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Sheriff’s Office looks to beef up force with drone, more body cameras

The Loudoun County Sheriff’s Office wants $242,300 in fiscal 2016 year-end fund balance funds to expand its body worn camera program and buy a drone for search and rescue operations.

On Tuesday, Loudoun County Sheriff Mike Chapman, Lt. Col. Robert Buckman and Loudoun County Commonwealth’s Attorney Jim Plowman asked the Board of Supervisors’ Finance Committee for help with three “service level priorities,” the offices had identified.

The priorities include securing more funds to expand its body worn camera program over the next three years to 350 cameras by 2019 with a larger staff to manage and maintain the video footage, funding for seven school resource officers if the Town of Leesburg no longer provides them and $99,992 to purchase the drone, its software and provide maintenance and training.

Much of the discussion focused on why the sheriff’s office needed to expand its body camera program which Buckman said would require four more attorneys and two administrative support staff to help the Commonwealth’s Attorney’s Office manage the litigation discovery process, a video system administrator and the $142,308 just for data storage, maintenance and replacement of cameras.

“It’s a lot,” Supervisor Tony Buffington (R-Blue Ridge) said. “It ends up adding up to be a lot of money, so I’m wondering how best to implement it?”

Chapman said although Loudoun has a low crime rate and does not have any major community trust issues, body cameras are becoming the “industry standard” and the devices would be used more out of precaution.

“We don’t have a trust issue with the public but again this would be precautionary in many ways in making sure that we’re as transparent as possible and in the event that we have a questionable incident that we do have the evidence necessary to ... find facts one way or the other,” Chapman said.

Other supervisors asked if the cameras were required to be on at all times and how the office would go about retaining the footage.

Buckman said the body cameras were required to be on, but under special circumstances, such as interviewing juveniles and “other issues,” the devices would not need to be turned on.

Buckman and Plowman explained the only videos required under the Freedom of Information Act would be the ones related to criminal charges, but noted Virginia does not yet have a retention schedule for digital evidence although best practice is six months.

However, Chapman said some internal incidents that “didn’t rise to the level of a criminal incident” might not be subject to FOIA.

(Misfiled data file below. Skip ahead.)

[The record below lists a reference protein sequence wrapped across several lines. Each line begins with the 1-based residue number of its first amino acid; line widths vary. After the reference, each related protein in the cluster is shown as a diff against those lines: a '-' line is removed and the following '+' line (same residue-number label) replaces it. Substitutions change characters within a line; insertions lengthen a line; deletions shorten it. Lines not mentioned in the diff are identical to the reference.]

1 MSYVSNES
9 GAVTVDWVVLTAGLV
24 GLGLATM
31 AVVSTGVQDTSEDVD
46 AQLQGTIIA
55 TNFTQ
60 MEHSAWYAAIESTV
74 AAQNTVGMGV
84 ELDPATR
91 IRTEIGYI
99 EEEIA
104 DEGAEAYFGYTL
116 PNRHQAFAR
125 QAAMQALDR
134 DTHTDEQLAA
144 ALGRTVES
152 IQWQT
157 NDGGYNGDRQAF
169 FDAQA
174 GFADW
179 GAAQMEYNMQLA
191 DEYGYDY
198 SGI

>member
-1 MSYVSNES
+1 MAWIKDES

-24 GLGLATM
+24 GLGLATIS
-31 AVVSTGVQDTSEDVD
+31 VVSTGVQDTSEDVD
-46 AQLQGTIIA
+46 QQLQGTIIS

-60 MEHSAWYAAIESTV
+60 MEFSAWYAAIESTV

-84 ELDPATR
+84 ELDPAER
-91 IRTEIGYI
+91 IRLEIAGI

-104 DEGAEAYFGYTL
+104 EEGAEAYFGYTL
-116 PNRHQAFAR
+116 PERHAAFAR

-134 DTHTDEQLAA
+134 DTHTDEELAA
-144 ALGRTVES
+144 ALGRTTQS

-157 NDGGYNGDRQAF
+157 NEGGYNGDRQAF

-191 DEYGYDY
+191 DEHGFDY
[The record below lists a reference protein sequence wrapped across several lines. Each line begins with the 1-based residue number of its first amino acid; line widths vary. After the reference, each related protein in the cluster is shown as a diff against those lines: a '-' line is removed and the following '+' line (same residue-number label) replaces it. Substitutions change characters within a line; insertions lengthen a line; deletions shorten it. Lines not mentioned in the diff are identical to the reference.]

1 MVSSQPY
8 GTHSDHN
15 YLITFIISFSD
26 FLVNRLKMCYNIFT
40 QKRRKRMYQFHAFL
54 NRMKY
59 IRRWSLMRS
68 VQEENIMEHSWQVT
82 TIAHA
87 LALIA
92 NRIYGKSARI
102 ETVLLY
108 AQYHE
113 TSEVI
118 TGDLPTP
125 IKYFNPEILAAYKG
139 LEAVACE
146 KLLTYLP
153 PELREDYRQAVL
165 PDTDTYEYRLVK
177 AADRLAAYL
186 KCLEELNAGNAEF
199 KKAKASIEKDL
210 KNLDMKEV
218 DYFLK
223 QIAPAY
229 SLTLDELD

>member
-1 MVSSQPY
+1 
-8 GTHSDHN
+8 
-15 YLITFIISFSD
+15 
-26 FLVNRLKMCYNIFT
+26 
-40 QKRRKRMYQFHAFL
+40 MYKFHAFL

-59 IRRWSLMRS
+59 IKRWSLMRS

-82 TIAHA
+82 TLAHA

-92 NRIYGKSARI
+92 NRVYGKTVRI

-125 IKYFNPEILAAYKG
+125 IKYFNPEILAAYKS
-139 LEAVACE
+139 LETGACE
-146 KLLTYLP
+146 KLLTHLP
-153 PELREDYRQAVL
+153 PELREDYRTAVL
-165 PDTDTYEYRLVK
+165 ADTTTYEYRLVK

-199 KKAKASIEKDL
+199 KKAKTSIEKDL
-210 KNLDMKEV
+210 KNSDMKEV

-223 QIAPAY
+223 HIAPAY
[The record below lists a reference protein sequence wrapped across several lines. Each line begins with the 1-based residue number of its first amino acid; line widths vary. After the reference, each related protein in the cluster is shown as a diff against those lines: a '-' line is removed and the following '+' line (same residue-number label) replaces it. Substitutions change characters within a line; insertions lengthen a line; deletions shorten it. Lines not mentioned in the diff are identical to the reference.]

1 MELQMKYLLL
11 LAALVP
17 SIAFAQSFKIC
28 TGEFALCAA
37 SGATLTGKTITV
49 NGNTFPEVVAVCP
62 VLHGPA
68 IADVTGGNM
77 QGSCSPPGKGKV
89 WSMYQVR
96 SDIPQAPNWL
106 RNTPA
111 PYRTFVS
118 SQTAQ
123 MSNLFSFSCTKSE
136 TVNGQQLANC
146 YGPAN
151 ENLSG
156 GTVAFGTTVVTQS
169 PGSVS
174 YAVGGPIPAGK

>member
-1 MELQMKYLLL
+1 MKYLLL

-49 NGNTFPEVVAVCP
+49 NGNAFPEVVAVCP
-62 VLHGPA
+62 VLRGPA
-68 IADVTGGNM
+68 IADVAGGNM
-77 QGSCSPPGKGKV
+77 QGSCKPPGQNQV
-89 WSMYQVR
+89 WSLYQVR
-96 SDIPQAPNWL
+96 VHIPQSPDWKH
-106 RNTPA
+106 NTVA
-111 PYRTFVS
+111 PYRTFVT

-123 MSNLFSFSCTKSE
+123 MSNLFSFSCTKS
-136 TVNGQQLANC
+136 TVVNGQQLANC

The sheriff’s office said a drone would help its Project Lifesaver Program, which tracks people with medical conditions that may cause them to wander from home and also help search and rescue efforts in difficult terrain in western Loudoun.

“It’s [drones] just a great search and rescue tool and it can really cover a lot of area very quickly and give us a top-down view of what we need to be looking for,” Chapman said.

Buffington said the drones could be a “force multiplier” for the sheriff’s office and something he thought the county should consider.









Comments


I spoke to a few deputies the other day that were telling me how bad staffing is and how the sheriffs office is loosing so many people. But yet chapman still swears by the 8% attrition rate that hes been using for the last 4 years. I just found out some long time well respected deputies resigned from the sheriffs office because of the downward spiral the department is headed in. Time for chapman to leave and the county to get a real leader like a police chief, not a washed up fed that wants to play politician.


This is all nice to have the expensive toys like a drone for (gulp) $100,000!!!  It could be used as a great tool for what was described, but I am not sure about the price tag.  Maybe some further explanation of why it would cost so much is needed.  Body cameras? Yea that is a good idea, but that too causes heavy burden on evidence and collection.  What is really needed is to hire deputies.  I read that they are finally pushing to hire a sizeable number.  That is great, but what took so long?  Also remember that the hiring of the new deputies won’t have an impact for another 16 to 20 months when they are actually on their own.  In the meantime comparing significant reports from 2015 to 2016 for January through July 1st:
Part 1 crimes are up in 3 of 4 stations (up in aggravated assaults, rape and larceny)
Part 2 crimes are up in 2 of 4 stations

The overall for auto thefts are down 18% but don’t tell that to those living in the Dulles South area or out west.  There auto theft is up 240% and 44%.  Again, you don’t get this information easily, you have to go and fish it out.  Why is that? Why can’t we (residents) see what crimes are occurring and where? 
Also burglary is down 23% overall, but out west it is up 46%.  If you break it down further it shows the following;
University station is up in the following:
Assaults 50%, Robbery 350%, larceny 19%, auto theft 44%, narcotics 30%
Dulles South is up in:
aggravated assaults 57%, larceny 5%, auto theft 240%, simple assaults 19%, narcotics 25%
Western station is up in larceny 27% and burglary 46%.
I would again have to ask the board of supervisors in these areas if they get detailed crime statistics, or do they just get the significant report without any comparisons to years past?  If not, then why not? Why can’t we see what is going on both good and bad? So political it is disturbing. Time for a PD.


Did I see a bunch of drones hovering over Dunkin Donuts the other day?


You had me at beef.  Mmmm. 

I can’t wait for drones to deliver burgers to my mouth.

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